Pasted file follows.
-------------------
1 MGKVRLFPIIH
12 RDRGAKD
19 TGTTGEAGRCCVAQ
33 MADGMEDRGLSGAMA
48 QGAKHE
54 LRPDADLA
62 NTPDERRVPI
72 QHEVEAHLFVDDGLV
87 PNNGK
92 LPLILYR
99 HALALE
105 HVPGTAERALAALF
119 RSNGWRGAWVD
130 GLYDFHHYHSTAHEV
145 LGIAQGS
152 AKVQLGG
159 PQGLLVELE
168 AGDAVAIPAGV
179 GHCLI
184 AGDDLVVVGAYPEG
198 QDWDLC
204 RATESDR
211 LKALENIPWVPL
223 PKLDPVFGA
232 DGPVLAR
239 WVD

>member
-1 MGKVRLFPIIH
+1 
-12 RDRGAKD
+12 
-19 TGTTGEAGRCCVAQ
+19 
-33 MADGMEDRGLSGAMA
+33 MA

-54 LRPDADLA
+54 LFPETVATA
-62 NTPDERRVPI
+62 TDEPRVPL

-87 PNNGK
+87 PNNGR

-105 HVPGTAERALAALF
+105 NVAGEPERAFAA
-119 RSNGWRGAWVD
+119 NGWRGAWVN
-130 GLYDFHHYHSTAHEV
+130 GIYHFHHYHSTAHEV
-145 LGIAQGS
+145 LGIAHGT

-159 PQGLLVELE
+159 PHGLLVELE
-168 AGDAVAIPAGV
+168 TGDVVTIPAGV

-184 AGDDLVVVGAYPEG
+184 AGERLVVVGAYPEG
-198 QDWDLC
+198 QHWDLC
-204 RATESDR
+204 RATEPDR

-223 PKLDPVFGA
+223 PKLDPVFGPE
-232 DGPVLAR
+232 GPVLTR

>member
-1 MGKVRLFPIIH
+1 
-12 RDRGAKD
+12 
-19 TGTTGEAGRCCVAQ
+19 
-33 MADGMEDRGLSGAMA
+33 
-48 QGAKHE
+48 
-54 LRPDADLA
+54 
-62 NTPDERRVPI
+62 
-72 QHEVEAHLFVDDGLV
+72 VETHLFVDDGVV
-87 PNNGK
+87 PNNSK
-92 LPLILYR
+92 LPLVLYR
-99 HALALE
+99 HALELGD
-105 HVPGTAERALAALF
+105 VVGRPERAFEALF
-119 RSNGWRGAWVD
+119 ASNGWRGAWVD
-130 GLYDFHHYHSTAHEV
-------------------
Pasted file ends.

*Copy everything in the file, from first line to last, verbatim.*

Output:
1 MGKVRLFPIIH
12 RDRGAKD
19 TGTTGEAGRCCVAQ
33 MADGMEDRGLSGAMA
48 QGAKHE
54 LRPDADLA
62 NTPDERRVPI
72 QHEVEAHLFVDDGLV
87 PNNGK
92 LPLILYR
99 HALALE
105 HVPGTAERALAALF
119 RSNGWRGAWVD
130 GLYDFHHYHSTAHEV
145 LGIAQGS
152 AKVQLGG
159 PQGLLVELE
168 AGDAVAIPAGV
179 GHCLI
184 AGDDLVVVGAYPEG
198 QDWDLC
204 RATESDR
211 LKALENIPWVPL
223 PKLDPVFGA
232 DGPVLAR
239 WVD

>member
-1 MGKVRLFPIIH
+1 
-12 RDRGAKD
+12 
-19 TGTTGEAGRCCVAQ
+19 
-33 MADGMEDRGLSGAMA
+33 MA

-54 LRPDADLA
+54 LFPETVATA
-62 NTPDERRVPI
+62 TDEPRVPL

-87 PNNGK
+87 PNNGR

-105 HVPGTAERALAALF
+105 NVAGEPERAFAA
-119 RSNGWRGAWVD
+119 NGWRGAWVN
-130 GLYDFHHYHSTAHEV
+130 GIYHFHHYHSTAHEV
-145 LGIAQGS
+145 LGIAHGT

-159 PQGLLVELE
+159 PHGLLVELE
-168 AGDAVAIPAGV
+168 TGDVVTIPAGV

-184 AGDDLVVVGAYPEG
+184 AGERLVVVGAYPEG
-198 QDWDLC
+198 QHWDLC
-204 RATESDR
+204 RATEPDR

-223 PKLDPVFGA
+223 PKLDPVFGPE
-232 DGPVLAR
+232 GPVLTR

>member
-1 MGKVRLFPIIH
+1 
-12 RDRGAKD
+12 
-19 TGTTGEAGRCCVAQ
+19 
-33 MADGMEDRGLSGAMA
+33 
-48 QGAKHE
+48 
-54 LRPDADLA
+54 
-62 NTPDERRVPI
+62 
-72 QHEVEAHLFVDDGLV
+72 VETHLFVDDGVV
-87 PNNGK
+87 PNNSK
-92 LPLILYR
+92 LPLVLYR
-99 HALALE
+99 HALELGD
-105 HVPGTAERALAALF
+105 VVGRPERAFEALF
-119 RSNGWRGAWVD
+119 ASNGWRGAWVD
-130 GLYDFHHYHSTAHEV